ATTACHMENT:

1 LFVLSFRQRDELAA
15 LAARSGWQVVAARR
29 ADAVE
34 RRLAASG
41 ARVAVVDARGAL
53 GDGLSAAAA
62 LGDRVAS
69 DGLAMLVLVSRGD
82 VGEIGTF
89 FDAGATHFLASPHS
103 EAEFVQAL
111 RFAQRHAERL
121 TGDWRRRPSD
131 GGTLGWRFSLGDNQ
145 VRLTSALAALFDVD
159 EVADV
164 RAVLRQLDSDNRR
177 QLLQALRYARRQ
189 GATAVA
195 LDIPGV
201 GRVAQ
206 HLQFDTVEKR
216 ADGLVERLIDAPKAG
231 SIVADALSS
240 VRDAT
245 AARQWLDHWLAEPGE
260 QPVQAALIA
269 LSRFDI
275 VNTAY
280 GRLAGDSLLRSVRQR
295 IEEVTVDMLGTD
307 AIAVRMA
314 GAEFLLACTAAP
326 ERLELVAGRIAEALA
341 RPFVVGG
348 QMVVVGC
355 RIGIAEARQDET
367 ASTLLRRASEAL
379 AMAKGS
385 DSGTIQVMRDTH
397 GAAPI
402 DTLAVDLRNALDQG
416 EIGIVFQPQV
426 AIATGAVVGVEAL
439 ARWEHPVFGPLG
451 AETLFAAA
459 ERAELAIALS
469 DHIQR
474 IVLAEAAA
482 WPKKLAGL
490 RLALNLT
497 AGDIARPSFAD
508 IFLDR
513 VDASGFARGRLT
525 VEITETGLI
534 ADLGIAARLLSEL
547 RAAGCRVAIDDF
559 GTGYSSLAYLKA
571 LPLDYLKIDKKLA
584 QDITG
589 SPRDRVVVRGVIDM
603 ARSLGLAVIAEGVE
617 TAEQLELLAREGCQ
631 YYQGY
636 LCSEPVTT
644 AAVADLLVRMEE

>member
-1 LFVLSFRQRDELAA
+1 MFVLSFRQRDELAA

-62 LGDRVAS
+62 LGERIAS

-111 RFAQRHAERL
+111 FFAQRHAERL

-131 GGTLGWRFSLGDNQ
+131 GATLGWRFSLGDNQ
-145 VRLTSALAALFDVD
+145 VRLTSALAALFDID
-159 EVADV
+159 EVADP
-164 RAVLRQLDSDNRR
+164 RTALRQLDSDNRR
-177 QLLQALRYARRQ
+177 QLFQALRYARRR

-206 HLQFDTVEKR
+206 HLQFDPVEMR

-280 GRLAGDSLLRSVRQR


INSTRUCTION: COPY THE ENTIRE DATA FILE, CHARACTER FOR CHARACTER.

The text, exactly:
1 LFVLSFRQRDELAA
15 LAARSGWQVVAARR
29 ADAVE
34 RRLAASG
41 ARVAVVDARGAL
53 GDGLSAAAA
62 LGDRVAS
69 DGLAMLVLVSRGD
82 VGEIGTF
89 FDAGATHFLASPHS
103 EAEFVQAL
111 RFAQRHAERL
121 TGDWRRRPSD
131 GGTLGWRFSLGDNQ
145 VRLTSALAALFDVD
159 EVADV
164 RAVLRQLDSDNRR
177 QLLQALRYARRQ
189 GATAVA
195 LDIPGV
201 GRVAQ
206 HLQFDTVEKR
216 ADGLVERLIDAPKAG
231 SIVADALSS
240 VRDAT
245 AARQWLDHWLAEPGE
260 QPVQAALIA
269 LSRFDI
275 VNTAY
280 GRLAGDSLLRSVRQR
295 IEEVTVDMLGTD
307 AIAVRMA
314 GAEFLLACTAAP
326 ERLELVAGRIAEALA
341 RPFVVGG
348 QMVVVGC
355 RIGIAEARQDET
367 ASTLLRRASEAL
379 AMAKGS
385 DSGTIQVMRDTH
397 GAAPI
402 DTLAVDLRNALDQG
416 EIGIVFQPQV
426 AIATGAVVGVEAL
439 ARWEHPVFGPLG
451 AETLFAAA
459 ERAELAIALS
469 DHIQR
474 IVLAEAAA
482 WPKKLAGL
490 RLALNLT
497 AGDIARPSFAD
508 IFLDR
513 VDASGFARGRLT
525 VEITETGLI
534 ADLGIAARLLSEL
547 RAAGCRVAIDDF
559 GTGYSSLAYLKA
571 LPLDYLKIDKKLA
584 QDITG
589 SPRDRVVVRGVIDM
603 ARSLGLAVIAEGVE
617 TAEQLELLAREGCQ
631 YYQGY
636 LCSEPVTT
644 AAVADLLVRMEE

>member
-1 LFVLSFRQRDELAA
+1 MFVLSFRQRDELAA

-62 LGDRVAS
+62 LGERIAS

-111 RFAQRHAERL
+111 FFAQRHAERL

-131 GGTLGWRFSLGDNQ
+131 GATLGWRFSLGDNQ
-145 VRLTSALAALFDVD
+145 VRLTSALAALFDID
-159 EVADV
+159 EVADP
-164 RAVLRQLDSDNRR
+164 RTALRQLDSDNRR
-177 QLLQALRYARRQ
+177 QLFQALRYARRR

-206 HLQFDTVEKR
+206 HLQFDPVEMR

-280 GRLAGDSLLRSVRQR